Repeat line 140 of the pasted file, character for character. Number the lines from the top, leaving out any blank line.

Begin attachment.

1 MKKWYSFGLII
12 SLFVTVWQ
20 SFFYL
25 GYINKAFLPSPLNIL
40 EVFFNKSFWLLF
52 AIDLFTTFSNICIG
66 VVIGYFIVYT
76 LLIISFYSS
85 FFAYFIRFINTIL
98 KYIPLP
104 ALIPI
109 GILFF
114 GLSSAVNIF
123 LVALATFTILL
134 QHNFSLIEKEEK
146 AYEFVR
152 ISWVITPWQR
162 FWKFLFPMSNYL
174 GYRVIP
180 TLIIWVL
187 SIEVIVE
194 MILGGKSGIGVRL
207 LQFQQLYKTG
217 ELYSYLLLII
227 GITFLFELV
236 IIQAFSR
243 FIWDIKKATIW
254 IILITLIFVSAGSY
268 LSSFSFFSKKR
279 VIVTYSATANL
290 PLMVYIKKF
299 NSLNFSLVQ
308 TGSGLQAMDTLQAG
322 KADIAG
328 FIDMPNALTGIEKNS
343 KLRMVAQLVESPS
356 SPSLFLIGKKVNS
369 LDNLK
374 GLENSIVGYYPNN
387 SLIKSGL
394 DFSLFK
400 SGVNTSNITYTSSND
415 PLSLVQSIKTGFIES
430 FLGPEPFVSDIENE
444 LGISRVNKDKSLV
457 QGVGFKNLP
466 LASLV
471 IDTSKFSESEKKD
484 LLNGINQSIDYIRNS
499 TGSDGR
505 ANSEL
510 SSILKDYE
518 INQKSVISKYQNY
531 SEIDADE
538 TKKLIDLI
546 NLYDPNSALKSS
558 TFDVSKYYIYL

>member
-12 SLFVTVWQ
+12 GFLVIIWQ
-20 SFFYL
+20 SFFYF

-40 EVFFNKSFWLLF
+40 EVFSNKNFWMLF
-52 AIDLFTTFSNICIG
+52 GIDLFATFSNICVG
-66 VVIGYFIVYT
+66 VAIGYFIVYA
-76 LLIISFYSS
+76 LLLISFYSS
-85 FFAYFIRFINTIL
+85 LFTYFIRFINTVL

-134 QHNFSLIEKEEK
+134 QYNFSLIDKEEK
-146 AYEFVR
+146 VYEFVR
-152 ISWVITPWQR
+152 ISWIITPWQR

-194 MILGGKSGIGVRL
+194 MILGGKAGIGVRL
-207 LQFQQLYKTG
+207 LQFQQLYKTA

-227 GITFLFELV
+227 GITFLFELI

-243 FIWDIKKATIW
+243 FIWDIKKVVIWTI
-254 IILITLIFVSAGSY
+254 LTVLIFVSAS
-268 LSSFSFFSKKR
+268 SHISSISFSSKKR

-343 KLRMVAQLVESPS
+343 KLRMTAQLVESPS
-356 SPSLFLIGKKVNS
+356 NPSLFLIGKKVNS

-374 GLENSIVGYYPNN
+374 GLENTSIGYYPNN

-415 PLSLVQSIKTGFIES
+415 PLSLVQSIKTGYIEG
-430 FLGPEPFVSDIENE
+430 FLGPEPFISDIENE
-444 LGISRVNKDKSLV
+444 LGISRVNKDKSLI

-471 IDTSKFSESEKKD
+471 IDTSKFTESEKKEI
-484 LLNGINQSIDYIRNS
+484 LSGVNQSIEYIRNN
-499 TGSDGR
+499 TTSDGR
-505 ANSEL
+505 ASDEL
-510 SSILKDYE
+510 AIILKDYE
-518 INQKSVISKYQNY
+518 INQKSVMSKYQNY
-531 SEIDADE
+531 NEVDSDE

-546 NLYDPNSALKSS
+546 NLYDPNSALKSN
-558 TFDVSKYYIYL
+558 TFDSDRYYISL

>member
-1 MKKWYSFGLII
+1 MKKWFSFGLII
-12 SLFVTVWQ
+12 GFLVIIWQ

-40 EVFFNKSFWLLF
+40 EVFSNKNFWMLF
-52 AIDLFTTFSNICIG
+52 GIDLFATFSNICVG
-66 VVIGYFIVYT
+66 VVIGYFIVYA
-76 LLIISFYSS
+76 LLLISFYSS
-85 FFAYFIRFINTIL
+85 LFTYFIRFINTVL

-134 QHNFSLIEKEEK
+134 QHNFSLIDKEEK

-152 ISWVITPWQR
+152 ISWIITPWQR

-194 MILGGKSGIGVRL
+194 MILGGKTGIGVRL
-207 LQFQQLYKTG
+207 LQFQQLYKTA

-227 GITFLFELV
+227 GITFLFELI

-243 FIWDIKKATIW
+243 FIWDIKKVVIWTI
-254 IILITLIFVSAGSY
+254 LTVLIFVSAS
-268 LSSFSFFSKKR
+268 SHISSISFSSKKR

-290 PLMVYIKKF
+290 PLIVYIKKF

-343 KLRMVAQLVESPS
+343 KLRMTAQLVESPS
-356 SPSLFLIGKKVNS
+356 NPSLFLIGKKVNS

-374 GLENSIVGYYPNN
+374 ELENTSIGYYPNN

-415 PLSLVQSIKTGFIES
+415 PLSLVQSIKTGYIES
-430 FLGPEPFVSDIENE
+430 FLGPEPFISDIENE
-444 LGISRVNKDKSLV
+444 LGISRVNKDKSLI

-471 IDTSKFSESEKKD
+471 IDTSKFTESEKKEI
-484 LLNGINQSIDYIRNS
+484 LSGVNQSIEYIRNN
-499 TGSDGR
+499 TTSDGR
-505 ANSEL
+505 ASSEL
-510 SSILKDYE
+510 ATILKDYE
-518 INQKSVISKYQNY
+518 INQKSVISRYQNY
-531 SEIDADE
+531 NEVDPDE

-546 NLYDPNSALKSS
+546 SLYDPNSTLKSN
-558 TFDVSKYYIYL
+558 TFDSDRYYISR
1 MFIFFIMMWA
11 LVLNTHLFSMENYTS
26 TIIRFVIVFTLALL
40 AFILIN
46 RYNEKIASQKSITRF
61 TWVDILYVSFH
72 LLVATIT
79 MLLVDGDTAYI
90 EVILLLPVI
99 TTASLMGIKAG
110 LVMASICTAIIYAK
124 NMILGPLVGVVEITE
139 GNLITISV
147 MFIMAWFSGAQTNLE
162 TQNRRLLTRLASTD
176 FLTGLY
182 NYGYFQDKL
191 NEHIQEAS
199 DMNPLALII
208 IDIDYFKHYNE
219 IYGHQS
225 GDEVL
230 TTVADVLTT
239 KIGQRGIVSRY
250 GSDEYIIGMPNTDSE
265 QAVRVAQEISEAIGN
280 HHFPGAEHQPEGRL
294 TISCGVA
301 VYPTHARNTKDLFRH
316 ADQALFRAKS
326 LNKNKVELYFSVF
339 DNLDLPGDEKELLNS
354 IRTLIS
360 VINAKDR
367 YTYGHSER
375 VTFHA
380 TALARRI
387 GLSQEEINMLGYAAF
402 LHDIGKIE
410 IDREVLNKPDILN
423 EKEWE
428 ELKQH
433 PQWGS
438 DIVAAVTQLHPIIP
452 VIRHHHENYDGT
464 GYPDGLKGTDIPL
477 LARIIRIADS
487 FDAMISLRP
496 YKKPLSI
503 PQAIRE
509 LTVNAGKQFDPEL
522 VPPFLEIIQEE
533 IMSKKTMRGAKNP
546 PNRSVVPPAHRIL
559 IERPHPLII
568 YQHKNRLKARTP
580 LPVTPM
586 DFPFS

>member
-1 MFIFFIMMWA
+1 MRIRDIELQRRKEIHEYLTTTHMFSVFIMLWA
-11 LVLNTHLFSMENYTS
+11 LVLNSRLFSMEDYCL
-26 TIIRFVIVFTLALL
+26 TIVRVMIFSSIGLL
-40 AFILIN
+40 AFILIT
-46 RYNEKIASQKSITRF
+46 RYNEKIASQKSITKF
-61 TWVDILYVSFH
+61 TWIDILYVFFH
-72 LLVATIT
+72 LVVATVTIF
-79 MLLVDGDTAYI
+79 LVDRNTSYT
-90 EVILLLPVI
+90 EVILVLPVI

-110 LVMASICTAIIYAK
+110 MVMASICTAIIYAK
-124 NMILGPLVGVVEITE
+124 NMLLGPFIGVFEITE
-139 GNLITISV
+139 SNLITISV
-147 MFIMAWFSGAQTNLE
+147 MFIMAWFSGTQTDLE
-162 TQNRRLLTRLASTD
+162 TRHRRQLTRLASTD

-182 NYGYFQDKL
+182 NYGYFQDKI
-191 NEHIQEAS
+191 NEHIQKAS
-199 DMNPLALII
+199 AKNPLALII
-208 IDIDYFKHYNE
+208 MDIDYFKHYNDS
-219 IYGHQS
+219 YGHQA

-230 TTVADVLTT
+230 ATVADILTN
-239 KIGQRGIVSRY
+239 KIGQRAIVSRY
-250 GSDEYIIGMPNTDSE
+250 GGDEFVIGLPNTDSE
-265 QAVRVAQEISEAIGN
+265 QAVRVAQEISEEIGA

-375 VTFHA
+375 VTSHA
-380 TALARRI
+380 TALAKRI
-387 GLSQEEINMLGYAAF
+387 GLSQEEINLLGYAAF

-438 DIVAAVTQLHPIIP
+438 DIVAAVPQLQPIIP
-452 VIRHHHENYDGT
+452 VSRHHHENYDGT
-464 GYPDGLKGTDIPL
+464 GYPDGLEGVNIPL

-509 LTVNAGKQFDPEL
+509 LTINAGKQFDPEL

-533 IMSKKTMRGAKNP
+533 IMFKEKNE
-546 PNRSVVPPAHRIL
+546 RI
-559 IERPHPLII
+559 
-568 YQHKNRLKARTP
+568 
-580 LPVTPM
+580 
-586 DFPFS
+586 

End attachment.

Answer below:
-194 MILGGKSGIGVRL